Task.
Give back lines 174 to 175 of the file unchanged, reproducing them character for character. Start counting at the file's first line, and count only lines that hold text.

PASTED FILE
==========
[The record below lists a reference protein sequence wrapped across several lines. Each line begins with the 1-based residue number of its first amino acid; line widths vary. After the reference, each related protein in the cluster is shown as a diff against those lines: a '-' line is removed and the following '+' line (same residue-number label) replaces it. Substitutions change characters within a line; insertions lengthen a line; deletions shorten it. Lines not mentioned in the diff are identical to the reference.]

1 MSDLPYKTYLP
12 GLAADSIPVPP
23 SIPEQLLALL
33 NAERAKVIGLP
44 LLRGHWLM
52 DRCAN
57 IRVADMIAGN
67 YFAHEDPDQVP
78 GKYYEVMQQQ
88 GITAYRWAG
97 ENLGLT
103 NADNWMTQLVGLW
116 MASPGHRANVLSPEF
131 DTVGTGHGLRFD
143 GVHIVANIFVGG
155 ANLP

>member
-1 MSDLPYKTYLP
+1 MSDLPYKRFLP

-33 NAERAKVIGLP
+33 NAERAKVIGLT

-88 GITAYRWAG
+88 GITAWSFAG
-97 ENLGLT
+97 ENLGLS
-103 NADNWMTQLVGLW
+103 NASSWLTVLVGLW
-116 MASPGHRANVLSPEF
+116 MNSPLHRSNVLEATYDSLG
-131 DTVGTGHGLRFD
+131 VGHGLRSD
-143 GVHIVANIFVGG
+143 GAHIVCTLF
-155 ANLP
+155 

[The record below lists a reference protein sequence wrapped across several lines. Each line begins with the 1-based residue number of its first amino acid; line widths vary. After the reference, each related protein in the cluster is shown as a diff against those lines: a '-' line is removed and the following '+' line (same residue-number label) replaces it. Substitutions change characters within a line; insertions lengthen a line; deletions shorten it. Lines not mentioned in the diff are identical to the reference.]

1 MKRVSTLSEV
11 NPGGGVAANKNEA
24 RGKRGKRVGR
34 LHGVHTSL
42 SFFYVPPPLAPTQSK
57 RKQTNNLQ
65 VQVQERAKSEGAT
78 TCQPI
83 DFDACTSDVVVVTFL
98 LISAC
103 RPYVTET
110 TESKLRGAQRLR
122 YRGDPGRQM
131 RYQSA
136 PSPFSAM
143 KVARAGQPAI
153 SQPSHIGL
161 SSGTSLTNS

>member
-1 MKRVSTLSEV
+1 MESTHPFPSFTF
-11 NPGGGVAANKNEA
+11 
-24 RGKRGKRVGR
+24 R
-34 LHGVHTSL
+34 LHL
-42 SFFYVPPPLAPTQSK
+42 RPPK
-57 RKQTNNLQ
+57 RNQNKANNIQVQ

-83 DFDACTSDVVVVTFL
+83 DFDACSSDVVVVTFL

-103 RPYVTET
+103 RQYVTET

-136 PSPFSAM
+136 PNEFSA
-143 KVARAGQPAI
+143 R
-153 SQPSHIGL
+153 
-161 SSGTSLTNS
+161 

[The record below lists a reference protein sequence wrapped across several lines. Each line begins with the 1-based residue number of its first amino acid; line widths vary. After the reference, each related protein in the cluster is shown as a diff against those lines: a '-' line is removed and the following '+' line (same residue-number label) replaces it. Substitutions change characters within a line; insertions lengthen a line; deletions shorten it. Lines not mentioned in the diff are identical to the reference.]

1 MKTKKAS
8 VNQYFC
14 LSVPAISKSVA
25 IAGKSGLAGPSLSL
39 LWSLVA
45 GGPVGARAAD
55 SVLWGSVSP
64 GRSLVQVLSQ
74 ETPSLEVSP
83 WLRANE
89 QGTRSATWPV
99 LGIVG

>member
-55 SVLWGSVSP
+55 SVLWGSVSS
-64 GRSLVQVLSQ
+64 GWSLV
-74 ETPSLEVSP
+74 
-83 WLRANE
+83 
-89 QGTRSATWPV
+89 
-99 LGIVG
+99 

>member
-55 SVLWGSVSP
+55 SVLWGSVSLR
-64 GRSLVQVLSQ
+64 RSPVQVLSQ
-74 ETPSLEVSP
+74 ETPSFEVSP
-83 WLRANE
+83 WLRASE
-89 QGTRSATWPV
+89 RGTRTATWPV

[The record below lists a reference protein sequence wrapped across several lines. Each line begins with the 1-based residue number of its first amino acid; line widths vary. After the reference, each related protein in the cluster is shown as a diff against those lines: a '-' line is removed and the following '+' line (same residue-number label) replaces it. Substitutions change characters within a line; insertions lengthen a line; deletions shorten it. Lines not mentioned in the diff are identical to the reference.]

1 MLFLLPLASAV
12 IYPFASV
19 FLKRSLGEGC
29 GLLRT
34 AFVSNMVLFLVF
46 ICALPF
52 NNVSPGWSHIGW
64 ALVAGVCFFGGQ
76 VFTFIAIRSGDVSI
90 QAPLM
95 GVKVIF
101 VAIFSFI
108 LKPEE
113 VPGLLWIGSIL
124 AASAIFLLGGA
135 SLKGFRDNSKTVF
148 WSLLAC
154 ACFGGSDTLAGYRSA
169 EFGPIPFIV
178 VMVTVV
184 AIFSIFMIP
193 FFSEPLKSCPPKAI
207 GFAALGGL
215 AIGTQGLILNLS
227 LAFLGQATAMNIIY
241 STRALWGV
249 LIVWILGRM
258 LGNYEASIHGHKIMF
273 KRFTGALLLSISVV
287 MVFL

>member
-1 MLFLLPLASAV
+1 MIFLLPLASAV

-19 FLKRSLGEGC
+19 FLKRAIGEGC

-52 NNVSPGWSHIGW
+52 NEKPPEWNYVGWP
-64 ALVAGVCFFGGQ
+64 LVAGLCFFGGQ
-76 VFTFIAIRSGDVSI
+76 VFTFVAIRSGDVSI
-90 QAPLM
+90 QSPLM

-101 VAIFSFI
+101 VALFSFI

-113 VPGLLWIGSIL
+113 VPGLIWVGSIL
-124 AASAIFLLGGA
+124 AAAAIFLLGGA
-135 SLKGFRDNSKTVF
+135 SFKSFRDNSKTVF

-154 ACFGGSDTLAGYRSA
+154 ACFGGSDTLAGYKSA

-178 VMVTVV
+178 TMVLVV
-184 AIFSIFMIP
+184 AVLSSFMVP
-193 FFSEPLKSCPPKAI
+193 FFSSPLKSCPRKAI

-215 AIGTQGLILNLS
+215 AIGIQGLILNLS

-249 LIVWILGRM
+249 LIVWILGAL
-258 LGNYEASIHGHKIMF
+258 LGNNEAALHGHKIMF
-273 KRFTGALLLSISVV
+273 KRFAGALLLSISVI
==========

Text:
-184 AIFSIFMIP
+184 AVLSSFMVP